By Richard Irwin, Staff Writer
The trio of helicopters maneuvered through the mountain valleys outside Juneau, Alaska. The Astars played tag as they jockeyed through the ice-covered peaks. We soared past several hanging glaciers on our way to Mendenhall Glacier.
The bright, blue helicopters ahead of us disappeared as they dropped into yet another valley or slipped around a corner of the towering mountains. Climbing slightly, we approached our target, a sheet of ice 1,000 feet deep.
The copters took turns hovering over the giant glacier before slowly alighting on the ice. Then one by one, the hikers clambered out of their flying machines to walk to the orange dome that served as base camp for NorthStar Trekking.
The Juneau company is the only one that offers one-, two- or three-hour hikes on the famous glacier. They offer a nice range of adventures, from easy hikes to climbing expeditions on the towering faces of the glacier.
The granular surface was surprisingly hard to walk on, even with the special boots that NorthStar had conveniently provided. Everyone slip-slided to the dome tent, trying to get their land legs after our 48-hour voyage from Seattle on Holland America’s Westerdam.
Our three guides called us over one by one to strap crampons on the bottom of our boots. The inch-long teeth would allow us to pierce the icy surface. Of course, we would have to march off, lifting our legs like soldiers on parade. No strolling here.
And we had to watch for the tiny fissures and holes where our walking poles would suddenly disappear. Little streams of ice cold glacier runoff flowed under our feet. But everyone made it safely to the glacier face.
The huge blocks of ice formed giant stair steps. The climbers above us looked like so many ants crawling on a sugar cube. They gave scale to the grandeur of the Mendenhall Glacier.
Several hikers stopped at a small ice outcropping to fill their water bottles with the pure, clean water flowing down the glacier to the sea. They said the 800-year-old water tasted great.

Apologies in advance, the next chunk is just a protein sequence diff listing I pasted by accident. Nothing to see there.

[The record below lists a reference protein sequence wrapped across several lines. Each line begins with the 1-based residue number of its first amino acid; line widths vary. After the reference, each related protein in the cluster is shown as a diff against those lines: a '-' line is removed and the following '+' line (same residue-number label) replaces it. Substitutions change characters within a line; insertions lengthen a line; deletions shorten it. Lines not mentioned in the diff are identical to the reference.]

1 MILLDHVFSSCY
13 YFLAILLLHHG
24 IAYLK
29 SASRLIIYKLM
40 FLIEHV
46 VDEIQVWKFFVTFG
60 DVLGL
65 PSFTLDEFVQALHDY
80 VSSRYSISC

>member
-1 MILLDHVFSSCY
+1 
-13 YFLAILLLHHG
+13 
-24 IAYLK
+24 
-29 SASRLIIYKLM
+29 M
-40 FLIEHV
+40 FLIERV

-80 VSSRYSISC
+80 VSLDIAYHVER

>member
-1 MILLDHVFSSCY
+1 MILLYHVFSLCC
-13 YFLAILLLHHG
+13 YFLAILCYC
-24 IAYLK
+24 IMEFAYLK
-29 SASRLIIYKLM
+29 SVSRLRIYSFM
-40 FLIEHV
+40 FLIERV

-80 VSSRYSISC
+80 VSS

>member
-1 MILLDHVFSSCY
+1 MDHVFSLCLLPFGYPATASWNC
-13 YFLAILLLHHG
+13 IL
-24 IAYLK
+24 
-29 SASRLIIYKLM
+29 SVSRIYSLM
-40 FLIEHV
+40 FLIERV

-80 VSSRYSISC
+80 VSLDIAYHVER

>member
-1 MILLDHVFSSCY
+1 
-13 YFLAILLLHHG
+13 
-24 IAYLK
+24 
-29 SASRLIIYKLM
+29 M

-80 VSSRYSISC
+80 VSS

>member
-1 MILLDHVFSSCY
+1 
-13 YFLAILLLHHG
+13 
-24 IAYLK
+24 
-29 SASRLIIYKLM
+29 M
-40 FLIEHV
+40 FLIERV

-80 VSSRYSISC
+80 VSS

Peering into the side of the glacier, we were struck by the striking blue color of the ice. It reminded me of the Tidy Bowl tablets people use in their toilets.
But there weren’t any chemicals or dyes in the glacier to make it so blue. Our guide explained how the ice had been compressed by the weight of the snow above it.
“It takes 100 feet of snow to make one foot of glacier ice,” the guide continued. “The ice molecules become so dense that it reflects the shortest light wavelengths, which we see as a bright blue.”
Scientists drill out cores of glacier ice to study global warming. Which is readily apparent to any visitor who sees how far back the mighty glaciers have retreated as they yield to the warming atmosphere.
The first explorers found the glaciers more than 600 feet further out in the valleys. But we weren’t here to debate, we were here to explore.
Off to the side, the glacier was crisscrossed by crevasses. Some were cracks, some were canyons. Many took selfies while straddling the moving sheets of ice. But looking down into the blue fissures, I figured anything you dropped was long gone.
“Some of the crevasses are 800 to 1,000 feet deep,” the guide warned. “So if you drop your cellphone you’ll never see it again.”
Soon, it was time to report back to base camp for our flight out. But the returning helicopters turned their turbines off, the gleaming rotors slowly spooling down.
“Sorry, there’s been a delay. Fog has rolled into the airport and visibility has dropped below 1,000 feet so we can’t return yet,” the pilot explained.
As we stood shivering in the cold, we prayed that the fog would lift enough to get us off Mendenhall Glacier. And a half hour later, it did.